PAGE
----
Those of us who grew up in the ‘90s learned a valuable lesson in marketing. We didn’t know it at the time, because if you asked anyone who was behind 1993’s The Nightmare Before Christmas you received the resounding reply, “Mr. Tim Burton, of course.”
It would be almost twenty years before we learned that wasn’t the case. This caused major confusion when the marketing for 2009’s Coraline billed it as “from the director of ‘The Nightmare Before Christmas.’” Everyone thought it was a Tim Burton movie – and when we found out no, it was by some dude named Henry Selick, there was a great wailing in the land such as had not been heard before or shall be again.
Now, animation buffs and Burton aficionados knew this long ago. But for the majority of the viewing public this was a mindblowing moment. Further, those of us who sought the bottom of this directorial contradiction discovered that Nightmare was based on a three-page poem by Burton, a script that – while benefitting from his input – was not written by him, and that the celebrated uber-goth had spent, according to Selick, a total of about ten days on set over the course of the two year production. We can also credit him with the character designs – so that’s something.
The point here is that while The Nightmare Before Christmas was definitely Burton’s baby, its growth into the film that we all love today was steered entirely by Henry Selick and his army of animators. Why was his name so absent from the marketing? Because Tim Burton is a brand we all recognize. Thus we have “Tim Burton’s The Nightmare Before Christmas,” as directed by Henry Selick over the course of seven hundred days and over 100,000 frames of animation.
That’s not just Hollywood, folks. That’s a lesson in life.
Anyway, this preamble has little to do with Coraline, Selick’s next major endeavor, in terms of story. But it is a tale that deserves to be told, since the marketing for this film so earnestly pushed the Nightmare connection. Once upon a time Selick’s name was not enough to sell a picture on its own. In the twenty-first century his product was proven but his name was still non grata. I can’t speak for the man but I imagine that was a little annoying.
However, from the mind of Neil Gaiman and with the animated expertise of Henry Selick, we now have Coraline, a stop-motion work of beauty and horror, whose fluidity is leagues beyond all stop-motion work before it and whose atmosphere, story and characters are almost perfect. Unfortunately, the film misses an essential ingredient in its finale that robs it of true excellence – and I will get to that momentarily – but the movie is so good that it almost doesn’t matter.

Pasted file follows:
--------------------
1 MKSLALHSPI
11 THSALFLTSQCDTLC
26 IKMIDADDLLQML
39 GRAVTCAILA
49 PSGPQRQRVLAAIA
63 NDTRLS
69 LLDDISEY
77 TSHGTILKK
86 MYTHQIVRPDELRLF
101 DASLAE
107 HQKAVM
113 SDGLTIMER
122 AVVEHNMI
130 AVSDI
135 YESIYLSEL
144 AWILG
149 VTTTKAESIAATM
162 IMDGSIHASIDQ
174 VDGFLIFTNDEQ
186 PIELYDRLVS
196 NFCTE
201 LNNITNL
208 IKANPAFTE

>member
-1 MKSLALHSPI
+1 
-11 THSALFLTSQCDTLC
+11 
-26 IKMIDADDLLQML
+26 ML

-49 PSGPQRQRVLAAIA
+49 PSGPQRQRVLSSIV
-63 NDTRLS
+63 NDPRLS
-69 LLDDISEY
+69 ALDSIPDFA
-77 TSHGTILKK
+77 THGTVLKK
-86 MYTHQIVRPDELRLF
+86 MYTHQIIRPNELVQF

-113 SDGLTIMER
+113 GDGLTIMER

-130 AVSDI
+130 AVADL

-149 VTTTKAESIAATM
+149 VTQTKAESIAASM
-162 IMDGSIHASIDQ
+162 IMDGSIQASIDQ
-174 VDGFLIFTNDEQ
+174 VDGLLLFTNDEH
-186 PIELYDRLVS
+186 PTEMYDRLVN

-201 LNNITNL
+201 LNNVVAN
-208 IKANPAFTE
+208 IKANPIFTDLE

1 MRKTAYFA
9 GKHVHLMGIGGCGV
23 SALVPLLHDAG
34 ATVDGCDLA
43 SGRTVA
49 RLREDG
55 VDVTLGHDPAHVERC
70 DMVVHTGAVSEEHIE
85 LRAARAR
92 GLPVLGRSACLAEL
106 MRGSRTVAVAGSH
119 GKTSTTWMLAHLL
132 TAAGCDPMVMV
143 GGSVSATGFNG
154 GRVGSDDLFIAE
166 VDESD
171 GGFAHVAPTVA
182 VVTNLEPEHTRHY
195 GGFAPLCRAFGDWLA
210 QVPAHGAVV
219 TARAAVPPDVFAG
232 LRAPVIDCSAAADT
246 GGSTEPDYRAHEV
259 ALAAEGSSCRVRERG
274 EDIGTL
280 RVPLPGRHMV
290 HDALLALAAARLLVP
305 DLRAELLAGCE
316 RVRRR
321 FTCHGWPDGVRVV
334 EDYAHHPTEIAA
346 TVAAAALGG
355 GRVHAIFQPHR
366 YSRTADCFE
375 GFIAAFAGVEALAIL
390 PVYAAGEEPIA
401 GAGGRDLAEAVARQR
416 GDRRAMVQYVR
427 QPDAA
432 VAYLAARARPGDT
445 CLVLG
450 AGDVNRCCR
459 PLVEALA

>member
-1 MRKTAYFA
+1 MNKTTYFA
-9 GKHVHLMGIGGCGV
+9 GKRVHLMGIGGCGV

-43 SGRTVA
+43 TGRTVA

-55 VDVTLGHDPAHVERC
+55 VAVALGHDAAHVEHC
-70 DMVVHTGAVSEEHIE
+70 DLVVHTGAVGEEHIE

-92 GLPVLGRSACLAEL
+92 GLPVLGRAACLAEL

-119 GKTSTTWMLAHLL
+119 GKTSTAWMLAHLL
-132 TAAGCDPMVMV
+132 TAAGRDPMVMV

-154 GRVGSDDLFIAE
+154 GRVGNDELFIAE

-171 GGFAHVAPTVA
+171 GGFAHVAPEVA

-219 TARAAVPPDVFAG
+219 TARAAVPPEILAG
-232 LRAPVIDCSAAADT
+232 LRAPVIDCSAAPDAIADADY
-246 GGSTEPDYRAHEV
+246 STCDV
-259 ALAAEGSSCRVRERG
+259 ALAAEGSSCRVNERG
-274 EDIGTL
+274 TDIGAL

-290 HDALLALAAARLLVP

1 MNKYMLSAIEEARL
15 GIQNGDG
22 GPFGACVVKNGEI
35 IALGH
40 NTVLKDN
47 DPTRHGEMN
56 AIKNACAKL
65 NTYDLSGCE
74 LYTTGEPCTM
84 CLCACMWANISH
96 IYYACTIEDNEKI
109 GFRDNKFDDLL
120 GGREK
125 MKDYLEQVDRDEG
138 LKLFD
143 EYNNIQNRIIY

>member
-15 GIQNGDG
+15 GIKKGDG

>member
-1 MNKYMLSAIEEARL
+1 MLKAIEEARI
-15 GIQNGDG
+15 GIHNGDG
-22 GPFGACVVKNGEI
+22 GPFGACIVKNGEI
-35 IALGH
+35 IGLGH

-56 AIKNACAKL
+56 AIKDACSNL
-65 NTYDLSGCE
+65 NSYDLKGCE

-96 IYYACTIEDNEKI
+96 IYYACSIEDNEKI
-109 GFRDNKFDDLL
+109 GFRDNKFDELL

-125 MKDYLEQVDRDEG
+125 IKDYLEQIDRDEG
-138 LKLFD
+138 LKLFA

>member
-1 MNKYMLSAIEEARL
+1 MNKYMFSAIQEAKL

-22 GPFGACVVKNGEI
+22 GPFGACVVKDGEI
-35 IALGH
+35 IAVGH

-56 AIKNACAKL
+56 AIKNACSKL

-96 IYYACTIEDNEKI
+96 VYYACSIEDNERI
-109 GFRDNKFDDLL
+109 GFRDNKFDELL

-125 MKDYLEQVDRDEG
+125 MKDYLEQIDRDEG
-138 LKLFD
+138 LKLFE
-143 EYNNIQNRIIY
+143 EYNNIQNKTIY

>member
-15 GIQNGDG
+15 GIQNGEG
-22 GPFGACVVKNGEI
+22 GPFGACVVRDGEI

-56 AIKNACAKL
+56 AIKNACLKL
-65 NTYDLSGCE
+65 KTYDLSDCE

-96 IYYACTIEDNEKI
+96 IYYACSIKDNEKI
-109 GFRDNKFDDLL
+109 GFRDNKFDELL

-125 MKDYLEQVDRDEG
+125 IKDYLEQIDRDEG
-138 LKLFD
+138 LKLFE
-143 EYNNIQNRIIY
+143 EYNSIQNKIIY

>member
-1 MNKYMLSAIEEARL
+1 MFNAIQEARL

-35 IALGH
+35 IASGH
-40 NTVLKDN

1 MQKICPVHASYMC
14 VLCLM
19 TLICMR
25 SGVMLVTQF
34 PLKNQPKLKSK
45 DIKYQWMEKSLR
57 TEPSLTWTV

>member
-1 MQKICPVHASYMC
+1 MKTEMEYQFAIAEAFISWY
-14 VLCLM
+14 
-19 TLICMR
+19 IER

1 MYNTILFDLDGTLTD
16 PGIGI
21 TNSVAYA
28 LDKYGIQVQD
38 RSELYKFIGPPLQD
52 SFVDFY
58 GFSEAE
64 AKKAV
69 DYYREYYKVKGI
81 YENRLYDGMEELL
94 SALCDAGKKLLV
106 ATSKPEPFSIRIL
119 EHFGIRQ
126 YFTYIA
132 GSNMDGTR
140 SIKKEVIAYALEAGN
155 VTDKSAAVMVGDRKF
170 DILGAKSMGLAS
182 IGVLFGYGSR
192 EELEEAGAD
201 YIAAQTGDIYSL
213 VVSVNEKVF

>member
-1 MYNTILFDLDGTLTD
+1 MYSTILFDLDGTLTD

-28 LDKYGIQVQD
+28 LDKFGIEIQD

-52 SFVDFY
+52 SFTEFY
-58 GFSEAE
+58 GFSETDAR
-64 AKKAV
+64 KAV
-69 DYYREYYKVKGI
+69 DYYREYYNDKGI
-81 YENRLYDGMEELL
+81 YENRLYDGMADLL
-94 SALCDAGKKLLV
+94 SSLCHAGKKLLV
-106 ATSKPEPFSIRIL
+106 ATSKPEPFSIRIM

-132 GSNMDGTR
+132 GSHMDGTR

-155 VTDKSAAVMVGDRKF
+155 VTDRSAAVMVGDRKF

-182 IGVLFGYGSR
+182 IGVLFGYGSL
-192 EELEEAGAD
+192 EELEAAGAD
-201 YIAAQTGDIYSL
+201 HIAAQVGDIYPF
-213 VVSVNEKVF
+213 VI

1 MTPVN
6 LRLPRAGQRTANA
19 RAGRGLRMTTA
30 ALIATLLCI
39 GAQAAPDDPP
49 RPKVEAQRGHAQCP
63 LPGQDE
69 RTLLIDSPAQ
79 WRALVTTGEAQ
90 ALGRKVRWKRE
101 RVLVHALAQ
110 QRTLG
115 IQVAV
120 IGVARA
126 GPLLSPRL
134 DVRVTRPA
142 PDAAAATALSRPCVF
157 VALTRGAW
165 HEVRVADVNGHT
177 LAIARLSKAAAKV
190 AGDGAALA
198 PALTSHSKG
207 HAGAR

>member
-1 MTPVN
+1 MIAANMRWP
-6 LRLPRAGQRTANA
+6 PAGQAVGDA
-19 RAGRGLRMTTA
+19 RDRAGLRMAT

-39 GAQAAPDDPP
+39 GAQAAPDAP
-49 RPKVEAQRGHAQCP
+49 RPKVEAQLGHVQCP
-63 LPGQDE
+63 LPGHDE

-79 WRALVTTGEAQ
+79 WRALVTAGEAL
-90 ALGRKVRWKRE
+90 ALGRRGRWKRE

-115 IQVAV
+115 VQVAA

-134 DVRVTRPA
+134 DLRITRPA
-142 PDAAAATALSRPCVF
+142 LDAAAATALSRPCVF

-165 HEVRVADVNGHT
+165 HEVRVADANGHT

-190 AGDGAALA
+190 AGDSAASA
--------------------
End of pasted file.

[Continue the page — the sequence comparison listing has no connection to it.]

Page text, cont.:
Transplanting Gaiman’s England-based story to the Pacific Northwest, Coraline is about its eponymous little girl moving to a big, decrepit boarding house filled with kooky characters and a mangy black cat. Her mother (Teri Hatcher) and father (John Hodgman) are writers for a gardening catalogue, both too busy to pay attention to their precocious daughter, giving her free reign to explore her drab new environment. She finds a small door in the wall of the living room. After asking her mother to open it, she’s disappointed to discover nothing but a wall of bricks on the other side. But that night a jumping mouse wakes her and leads her to the door, which now extends to a vibrant mirror house, complete with a doting “Other Mother” and “Other Father,” practically perfect in every way – except for the unsettling fact that they have buttons for eyes.
The Other World is exactly like Coraline’s own except her neighbors, far from the washed up and disappointing figures she knows them to be, are spectacular. Mr. Bobinsky (Ian McShane) is the charming ringleader of a stirring mouse circus and the doddering old actresses that live below her are buxom trapeze artists of the highest order. Coraline’s Other Mother and Other Father plant a beautiful garden just for her, her Other Mother cooks sumptuous feasts, and they sit by her bed before she drifts off to sleep each night. Also, the annoying next door neighbor boy has been “fixed” by her other mother so that he can’t talk anymore…